« Reply #9 on: April 12, 2011, 09:07:57 PM »
There is no "Arabic Dating" or "Thai Dating", they are religious calendars.

In most cases there is no simple 1:1 correspondence to the Gregorian dates, since
(a) some of the calendars are lunar or lunisolar (means the year length is different from the solar year, even variable)
(b) there is an offset between the calendars (means their year does not start on 1st January, not even on the same AD date every year)
(c) the various practices of leap years is complicated, to say the least.

To make it short, take any year in an Islamic, Buddhist, Jewish calendar and you always have two possible Gregorian years. Only by knowing
the exact day you can decide which one it is.

BTW, there is a nice freeware tool "Calender Magic" which does a lot of calendar conversions.


... and for my taste, to call all these dating systems "unusual" is a bit too Euro-centric

cheers
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Harald
http://www.liganda.ch (monetary history & numismatic linguistics)

Offline ciscoins

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Re: Years on Japanese coins
« Reply #10 on: April 12, 2011, 11:29:03 PM »
There is no "Arabic Dating" or "Thai Dating", they are religious calendars.

Every calendar has some religious origins. BC/AD calendar is Christian in its origin. But since their dates appeared on coins which were produced by states - not by religious organizations - all of these calendars became secular.

... and for my taste, to call all these dating systems "unusual" is a bit too Euro-centric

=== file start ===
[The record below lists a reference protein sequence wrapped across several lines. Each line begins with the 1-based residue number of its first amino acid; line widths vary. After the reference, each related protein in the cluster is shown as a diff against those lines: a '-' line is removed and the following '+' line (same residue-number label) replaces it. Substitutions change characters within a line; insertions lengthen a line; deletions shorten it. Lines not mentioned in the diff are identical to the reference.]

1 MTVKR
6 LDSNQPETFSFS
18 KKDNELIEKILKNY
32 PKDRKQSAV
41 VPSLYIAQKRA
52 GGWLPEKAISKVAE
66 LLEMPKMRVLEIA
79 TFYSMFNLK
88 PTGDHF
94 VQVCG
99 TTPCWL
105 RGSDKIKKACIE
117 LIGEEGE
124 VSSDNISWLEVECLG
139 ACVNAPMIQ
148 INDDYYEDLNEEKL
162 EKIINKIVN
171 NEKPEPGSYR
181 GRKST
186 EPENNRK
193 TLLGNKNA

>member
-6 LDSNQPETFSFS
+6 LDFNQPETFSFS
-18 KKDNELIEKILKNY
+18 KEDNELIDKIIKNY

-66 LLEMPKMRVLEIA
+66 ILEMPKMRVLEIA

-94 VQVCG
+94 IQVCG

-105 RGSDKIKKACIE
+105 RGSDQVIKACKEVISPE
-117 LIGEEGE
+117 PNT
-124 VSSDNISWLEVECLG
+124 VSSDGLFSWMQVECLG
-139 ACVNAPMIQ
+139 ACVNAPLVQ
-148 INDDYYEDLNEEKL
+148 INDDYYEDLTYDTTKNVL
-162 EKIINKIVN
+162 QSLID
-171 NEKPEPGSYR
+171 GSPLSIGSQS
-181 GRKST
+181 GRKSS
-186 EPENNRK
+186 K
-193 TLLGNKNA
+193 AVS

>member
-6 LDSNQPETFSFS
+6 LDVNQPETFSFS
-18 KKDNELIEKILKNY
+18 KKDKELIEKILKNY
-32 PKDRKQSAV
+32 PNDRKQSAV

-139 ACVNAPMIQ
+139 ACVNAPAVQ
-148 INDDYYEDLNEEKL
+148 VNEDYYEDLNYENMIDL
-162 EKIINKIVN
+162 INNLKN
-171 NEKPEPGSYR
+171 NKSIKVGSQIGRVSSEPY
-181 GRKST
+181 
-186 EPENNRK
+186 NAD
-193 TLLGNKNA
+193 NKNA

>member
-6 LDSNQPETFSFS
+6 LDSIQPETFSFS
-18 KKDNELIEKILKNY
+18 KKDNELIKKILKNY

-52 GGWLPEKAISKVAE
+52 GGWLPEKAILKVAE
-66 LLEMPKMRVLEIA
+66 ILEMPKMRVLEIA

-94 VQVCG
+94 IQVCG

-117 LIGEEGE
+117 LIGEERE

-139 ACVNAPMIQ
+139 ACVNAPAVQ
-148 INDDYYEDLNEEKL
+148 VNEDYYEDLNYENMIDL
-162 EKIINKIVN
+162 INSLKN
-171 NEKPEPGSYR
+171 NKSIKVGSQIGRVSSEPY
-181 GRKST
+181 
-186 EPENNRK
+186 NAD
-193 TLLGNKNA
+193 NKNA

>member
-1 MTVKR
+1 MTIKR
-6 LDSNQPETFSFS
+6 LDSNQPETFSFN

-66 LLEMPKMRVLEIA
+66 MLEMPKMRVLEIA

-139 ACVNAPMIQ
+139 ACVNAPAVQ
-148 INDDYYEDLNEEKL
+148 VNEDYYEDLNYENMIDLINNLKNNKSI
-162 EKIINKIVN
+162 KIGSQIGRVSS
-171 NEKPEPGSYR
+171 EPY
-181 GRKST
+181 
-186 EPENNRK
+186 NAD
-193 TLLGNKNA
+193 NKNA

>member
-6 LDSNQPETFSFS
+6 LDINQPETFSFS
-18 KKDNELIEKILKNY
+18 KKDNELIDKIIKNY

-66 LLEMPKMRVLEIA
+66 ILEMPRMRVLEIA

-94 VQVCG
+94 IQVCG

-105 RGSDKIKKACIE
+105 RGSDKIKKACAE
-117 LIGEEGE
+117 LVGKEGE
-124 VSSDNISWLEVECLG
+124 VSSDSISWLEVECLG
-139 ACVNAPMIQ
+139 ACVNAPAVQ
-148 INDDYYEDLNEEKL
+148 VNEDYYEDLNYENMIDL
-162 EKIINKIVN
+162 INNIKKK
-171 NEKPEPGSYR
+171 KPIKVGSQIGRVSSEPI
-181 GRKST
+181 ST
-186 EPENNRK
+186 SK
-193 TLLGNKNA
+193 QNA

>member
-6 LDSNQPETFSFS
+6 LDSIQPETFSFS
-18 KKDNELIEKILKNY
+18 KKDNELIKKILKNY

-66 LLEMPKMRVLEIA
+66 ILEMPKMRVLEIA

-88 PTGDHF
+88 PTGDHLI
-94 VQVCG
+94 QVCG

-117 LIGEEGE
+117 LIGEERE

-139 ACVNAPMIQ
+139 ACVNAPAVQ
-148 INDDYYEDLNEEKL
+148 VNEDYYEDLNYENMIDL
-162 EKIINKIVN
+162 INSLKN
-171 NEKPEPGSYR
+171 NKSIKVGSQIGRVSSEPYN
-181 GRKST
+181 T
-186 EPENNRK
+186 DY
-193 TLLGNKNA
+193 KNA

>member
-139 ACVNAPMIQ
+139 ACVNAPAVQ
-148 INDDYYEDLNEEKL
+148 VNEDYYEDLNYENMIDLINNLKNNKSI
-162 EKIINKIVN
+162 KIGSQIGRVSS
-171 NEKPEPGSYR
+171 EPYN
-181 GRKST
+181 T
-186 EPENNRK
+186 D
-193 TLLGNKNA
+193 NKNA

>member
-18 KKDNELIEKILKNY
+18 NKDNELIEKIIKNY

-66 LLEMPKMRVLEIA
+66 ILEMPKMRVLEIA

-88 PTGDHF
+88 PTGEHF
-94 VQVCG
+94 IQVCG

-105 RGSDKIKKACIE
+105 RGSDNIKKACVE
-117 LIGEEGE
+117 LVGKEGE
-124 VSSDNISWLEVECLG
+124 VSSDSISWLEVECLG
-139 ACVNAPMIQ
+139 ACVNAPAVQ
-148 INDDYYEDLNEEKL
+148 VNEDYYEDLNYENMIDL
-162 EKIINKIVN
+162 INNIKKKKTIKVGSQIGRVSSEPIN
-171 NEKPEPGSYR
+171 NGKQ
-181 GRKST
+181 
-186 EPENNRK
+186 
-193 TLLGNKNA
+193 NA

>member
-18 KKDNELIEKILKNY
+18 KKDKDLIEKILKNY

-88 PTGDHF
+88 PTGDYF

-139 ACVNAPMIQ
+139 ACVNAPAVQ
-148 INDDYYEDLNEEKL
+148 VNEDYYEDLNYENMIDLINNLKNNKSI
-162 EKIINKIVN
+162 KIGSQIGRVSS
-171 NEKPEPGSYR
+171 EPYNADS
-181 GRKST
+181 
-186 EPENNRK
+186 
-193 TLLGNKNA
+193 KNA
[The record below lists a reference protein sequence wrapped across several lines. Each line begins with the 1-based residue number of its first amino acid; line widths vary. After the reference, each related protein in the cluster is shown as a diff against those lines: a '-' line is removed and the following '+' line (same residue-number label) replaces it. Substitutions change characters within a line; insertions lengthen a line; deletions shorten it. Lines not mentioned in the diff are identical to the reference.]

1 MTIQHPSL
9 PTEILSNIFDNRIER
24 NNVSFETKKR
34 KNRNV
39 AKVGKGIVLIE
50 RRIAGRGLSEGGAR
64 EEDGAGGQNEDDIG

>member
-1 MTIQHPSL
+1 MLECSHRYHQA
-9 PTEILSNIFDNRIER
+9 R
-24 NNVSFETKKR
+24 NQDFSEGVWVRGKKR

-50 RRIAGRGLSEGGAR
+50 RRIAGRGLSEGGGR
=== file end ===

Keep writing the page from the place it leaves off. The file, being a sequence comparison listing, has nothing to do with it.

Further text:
And how should I call them? Gregorian calendar is being ised by most countries at all the continents, regardless of their religion or ethnicity. It is no more European or Christian. It can rightfully be called "usual". And all the other calendars are in use only in one or several countries, they are unusual for the world community.

In most cases there is no simple 1:1 correspondence to the Gregorian dates

Yes, I know. But as for coins, most countries have set strict correspondence of the dates. Israel and Thailand show this correspondence on their mint sets, and UAE, Egypt, etc., issue coins with double dating.
« Last Edit: April 13, 2011, 01:10:31 AM by ciscoins »
Ivan
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Offline Harald

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Re: Years on Japanese coins
« Reply #11 on: April 14, 2011, 11:12:26 AM »
There are many non-religious calendars, dynastic ones or those starting from the founding of the state.
E.g. there was a true "Thai calendar" that began with the taking over of the dynasty that is still in place.
apparently it could not be established over the traditional Buddhist calendar, so it was abolished again
in the 1920s.

BTW, the BE dating is also used on Cambodian coins. The Khmer probably disagree to see it referred to
as "Thai calendar".

cheers
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Harald
http://www.liganda.ch (monetary history & numismatic linguistics)